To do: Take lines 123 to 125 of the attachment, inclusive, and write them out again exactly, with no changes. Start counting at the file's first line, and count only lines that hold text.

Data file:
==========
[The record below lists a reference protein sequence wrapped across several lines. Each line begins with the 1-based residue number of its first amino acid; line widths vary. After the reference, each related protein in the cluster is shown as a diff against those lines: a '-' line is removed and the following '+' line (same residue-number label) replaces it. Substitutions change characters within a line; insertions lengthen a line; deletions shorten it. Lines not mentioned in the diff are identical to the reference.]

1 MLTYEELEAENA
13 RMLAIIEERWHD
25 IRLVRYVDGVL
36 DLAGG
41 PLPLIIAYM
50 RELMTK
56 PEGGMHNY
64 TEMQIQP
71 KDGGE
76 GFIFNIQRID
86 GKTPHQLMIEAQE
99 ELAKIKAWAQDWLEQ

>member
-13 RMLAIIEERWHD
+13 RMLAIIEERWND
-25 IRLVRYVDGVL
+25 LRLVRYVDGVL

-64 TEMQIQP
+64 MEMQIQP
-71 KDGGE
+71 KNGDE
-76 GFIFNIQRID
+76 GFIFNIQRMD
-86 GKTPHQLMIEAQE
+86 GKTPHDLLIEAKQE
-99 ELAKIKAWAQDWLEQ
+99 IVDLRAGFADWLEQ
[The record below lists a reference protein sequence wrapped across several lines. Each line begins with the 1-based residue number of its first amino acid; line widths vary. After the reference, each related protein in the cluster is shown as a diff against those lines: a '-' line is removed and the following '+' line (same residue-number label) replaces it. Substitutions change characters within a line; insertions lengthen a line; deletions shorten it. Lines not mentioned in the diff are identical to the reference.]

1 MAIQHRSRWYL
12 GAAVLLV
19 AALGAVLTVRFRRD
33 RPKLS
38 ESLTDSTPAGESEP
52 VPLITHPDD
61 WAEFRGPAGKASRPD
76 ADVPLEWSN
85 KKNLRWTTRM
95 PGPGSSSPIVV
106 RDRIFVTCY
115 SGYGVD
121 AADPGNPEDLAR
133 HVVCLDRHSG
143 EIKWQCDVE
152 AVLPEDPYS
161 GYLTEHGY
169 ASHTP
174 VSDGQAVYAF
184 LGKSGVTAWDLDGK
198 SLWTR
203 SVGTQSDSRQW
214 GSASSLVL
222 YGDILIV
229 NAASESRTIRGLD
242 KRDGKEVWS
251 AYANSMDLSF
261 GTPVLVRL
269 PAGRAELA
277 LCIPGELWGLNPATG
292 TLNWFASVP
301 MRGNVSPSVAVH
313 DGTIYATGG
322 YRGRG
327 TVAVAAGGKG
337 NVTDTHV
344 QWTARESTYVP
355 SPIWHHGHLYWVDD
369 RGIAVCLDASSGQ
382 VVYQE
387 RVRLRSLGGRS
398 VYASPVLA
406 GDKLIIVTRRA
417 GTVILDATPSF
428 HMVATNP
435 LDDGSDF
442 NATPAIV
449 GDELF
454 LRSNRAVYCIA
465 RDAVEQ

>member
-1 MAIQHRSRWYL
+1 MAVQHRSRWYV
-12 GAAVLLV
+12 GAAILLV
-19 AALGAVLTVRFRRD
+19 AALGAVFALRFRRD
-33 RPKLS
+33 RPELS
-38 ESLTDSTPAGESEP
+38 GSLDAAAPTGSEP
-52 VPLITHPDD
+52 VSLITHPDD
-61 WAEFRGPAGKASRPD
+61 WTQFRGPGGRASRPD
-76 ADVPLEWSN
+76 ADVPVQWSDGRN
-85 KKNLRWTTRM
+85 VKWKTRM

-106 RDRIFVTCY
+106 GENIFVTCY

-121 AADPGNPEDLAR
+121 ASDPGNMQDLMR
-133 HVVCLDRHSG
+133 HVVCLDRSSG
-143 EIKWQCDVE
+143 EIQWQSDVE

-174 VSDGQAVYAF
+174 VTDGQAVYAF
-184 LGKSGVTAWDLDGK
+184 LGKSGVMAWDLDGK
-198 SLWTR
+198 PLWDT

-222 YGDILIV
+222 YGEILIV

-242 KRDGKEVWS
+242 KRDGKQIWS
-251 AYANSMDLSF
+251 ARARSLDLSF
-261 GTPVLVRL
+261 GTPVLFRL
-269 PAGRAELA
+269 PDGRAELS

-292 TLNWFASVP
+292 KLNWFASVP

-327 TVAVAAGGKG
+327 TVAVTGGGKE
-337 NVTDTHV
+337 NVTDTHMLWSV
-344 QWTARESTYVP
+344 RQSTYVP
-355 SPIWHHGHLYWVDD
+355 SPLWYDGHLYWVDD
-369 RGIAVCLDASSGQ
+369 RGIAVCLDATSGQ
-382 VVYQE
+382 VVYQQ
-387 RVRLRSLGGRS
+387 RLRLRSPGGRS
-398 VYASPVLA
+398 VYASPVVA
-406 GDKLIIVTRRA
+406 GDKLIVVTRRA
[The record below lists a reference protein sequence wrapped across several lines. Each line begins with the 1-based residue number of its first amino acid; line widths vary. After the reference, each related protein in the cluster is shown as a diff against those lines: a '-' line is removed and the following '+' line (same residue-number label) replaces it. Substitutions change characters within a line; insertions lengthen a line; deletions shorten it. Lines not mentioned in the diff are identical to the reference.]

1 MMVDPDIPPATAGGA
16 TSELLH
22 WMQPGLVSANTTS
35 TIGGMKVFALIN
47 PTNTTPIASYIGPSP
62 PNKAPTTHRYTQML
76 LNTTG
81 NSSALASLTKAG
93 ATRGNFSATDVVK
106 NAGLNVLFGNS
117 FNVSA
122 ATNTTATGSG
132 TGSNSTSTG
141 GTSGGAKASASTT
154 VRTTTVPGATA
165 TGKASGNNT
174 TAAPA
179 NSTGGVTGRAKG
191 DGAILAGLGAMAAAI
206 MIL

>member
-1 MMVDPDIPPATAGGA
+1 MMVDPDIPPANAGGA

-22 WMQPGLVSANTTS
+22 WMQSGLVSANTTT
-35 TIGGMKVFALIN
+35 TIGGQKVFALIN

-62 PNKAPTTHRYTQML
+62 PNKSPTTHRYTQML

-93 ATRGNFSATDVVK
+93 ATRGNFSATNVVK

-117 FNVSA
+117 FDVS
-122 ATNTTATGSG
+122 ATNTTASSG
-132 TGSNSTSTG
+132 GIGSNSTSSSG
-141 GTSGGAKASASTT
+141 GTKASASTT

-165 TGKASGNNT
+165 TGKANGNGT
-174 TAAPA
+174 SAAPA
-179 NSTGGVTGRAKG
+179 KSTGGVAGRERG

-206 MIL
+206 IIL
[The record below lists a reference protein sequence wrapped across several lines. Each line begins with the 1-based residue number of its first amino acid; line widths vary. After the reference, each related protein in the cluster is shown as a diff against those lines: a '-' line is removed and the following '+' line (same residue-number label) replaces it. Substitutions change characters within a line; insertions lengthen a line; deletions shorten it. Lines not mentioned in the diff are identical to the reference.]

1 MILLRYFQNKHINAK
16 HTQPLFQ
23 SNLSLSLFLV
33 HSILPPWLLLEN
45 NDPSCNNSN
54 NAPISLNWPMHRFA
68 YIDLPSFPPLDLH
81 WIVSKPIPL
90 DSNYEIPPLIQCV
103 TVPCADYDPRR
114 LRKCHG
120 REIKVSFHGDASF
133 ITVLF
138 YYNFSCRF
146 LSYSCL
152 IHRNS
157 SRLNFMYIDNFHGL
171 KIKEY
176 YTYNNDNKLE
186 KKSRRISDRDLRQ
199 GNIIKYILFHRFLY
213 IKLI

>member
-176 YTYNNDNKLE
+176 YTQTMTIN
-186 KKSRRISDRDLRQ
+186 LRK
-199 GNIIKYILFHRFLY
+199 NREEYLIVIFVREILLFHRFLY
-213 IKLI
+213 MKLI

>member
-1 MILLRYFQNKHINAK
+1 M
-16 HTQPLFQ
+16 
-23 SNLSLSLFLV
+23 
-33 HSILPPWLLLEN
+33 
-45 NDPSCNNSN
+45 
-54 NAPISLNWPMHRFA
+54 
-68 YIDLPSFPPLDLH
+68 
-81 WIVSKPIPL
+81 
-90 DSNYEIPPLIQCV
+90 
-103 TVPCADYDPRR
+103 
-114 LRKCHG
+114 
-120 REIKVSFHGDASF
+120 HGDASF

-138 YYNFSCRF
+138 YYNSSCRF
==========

-292 TLNWFASVP
+292 KLNWFASVP

-327 TVAVAAGGKG